Tag Archive: Kay Hammond


What’s in a Name?

Peter Cotes, author of “Trial of Elvira Barney”, was at the time of the events in question acting in Noel Coward’s “Cavalcade”. Such was the size of the cast that it often seems that about half of the aspiring or stage-struck young thespians of the period were in the show. Barbara Waring, a possible cocktail party attendee and late night guest of Arthur Jeffress was, and Sylvia Coke and Irene Potter may well have been.

First nighters at Cavalcade 

Anyhow, Cotes reports that the Barney trial was quite a sensation and a nightly talking point  for the cast and suggests that Coward may have stored away the name to bestow upon one of the most endearingly mischievous female figures in British theatre – Elvira in “Blithe Spirit” (Stage 41-44, Film 1945). In fact, Cotes’ book is prefaced with Elvira’s lines from the play – “Why shouldn’t I have fun? I died young, didn’t I?”

Kay Hammond (1909-1980), who played Elvira in the stage and film versions was another late 20s’ RADA graduate  on the West End scene in the early 1930s.The daughter of Sir Guy Standing, she married the 3rd Baronet Leon – an Old Etonian and an Oxford contemporary of Evelyn Waugh – and got her major acting break in Rattigan’s “French Without Tears”.

It is certainly the case that, in Popular Culture, the hitherto rather obscure Christian name, Elvira, has become a shorthand-code for wickedness and/or general waywardness . In the world of z-grade horror films, Elvira crops up with monotonous regularity – usually as an excessively sexualised but essentially comic vampire.

Agatha Christie borrows the name for her murderess in “At Bertram’s Hotel” –  although it is Elvira Blake’s mother who more properly belongs to the “fast set” of the 1930s. The 1965 novel is redolent with nostalgia for a privileged -if not always entirely respectable – world that had by then almost completely vanished.

Kay Hammond as Elvira Condomine in Noel Coward’s film
Blithe Spirit 1945

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Leonie Fester

Leonie Fester, 64a King’s Road, Chelsea, gave a long statement to the police. Although not at the cocktail party she did arrive at the Blue Angel and went on to Arthur Jeffress’ late-night do. Lester Lucas gave her a lift home at about 4.30 am.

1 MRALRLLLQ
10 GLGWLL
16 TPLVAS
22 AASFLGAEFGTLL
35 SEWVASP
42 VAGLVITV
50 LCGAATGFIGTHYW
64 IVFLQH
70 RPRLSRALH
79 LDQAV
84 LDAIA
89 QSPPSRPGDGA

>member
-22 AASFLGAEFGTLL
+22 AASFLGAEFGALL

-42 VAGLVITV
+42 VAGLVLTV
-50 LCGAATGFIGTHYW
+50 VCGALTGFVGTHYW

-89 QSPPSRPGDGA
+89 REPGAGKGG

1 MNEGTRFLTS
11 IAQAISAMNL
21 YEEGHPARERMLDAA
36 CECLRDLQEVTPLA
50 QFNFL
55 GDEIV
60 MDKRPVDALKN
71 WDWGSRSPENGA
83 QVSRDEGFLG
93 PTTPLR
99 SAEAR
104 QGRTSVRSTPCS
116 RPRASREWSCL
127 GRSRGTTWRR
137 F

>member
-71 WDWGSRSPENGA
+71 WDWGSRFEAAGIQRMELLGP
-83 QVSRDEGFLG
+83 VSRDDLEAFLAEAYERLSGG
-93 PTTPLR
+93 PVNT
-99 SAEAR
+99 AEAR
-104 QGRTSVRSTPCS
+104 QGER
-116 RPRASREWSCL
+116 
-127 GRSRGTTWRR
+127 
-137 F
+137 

Hugh Wade described her as being, along with Terence Skeffington Smyth, “Elvira’s very closest friend”. It is significant then that  “At Marlborough Street Police Court, on January 30, Marcella Leonie Fester (35), Goodge Street, Wi, was charged with being in possession of a ” dangerous ” drug without being authorised”.(Chemist and Druggist Mar 33). She was bound over for three years with a residential condition and had to pay £6 costs.

This casts some doubt on the court’s acceptance  ( in the Barney case) that there was nothing to suggest drug use and supports the assertions of Barbara Graham and Viva King that Elvira was a regular “sniffer” of cocaine.

Marcella Leonie Kochanski was born in Hampstead in 1896 to Polish parents and died in 1949 at Hastings.She had a  17 year old daughter Carmen De Ossa (Cassa- in the police statement) who was with her at The Blue Angel but not at Arthur Jeffress’ flat later. The father had died in the War. She then married Emile Fester in 1924 but had divorced in 1931.

She first met Elvira at the Blue Lantern (Hugh Wade introduced them) and like most of the partygoers seemed to know Elvira much better than she did Michael Stephen. A loyal friend she described them as an affectionate couple and was unaware of any trouble between them.

She provided a precise picture of the cocktail parties held at the Mews but also felt the need to point out that “although Mrs.Barneygave cocktail parties and would have a drink out she would sometimes go two or three days without having a drink. She was very fond of outdoor sports and would frequently go to football matches,cricket matches and boxing contests. I say this in order to correct any impression that may be gained from my statement that she lived a life of cocktail parties and nightclubs.”

What the teenage Carmen made of the Blue Angel and her mother’s drug use can only be imagined. Like many others in this narrative –  she too was to become involved in the  world of stage and screen. She worked as a film editor in the 1940s and 1950s as Carmen Beliaeff  (she had married in 1935). The films were mostly B movies – thrillers and comedies. In 1949 she worked on Call of The Blood, which starred Kay Hammond – Elvira in Blithe Spirit.

Kay Hammond may have been part of the Barney extended circle -a RADA graduate,  she would have known Sylvia Coke et al. She was in Aimee Stuart’s Nine Till Six with Sunday Wilshin (see https://elvirabarney.wordpress.com/2011/10/30/sunday-wilshin/ ).

By 1959 Carmen was De Ossa once more and is listed as editor on the television series “The Invisible Man”. She lived into this century, dying in Surrey in 2003. I wonder if somebody interviewed her about what must have been a fascinating life.

NOTE The police statement says that Leonie lived at 84a but all other references say 64a – I have gone with the latter, as it was also briefly the address given by Hugh Wade. Of course, she may have moved from one to the other.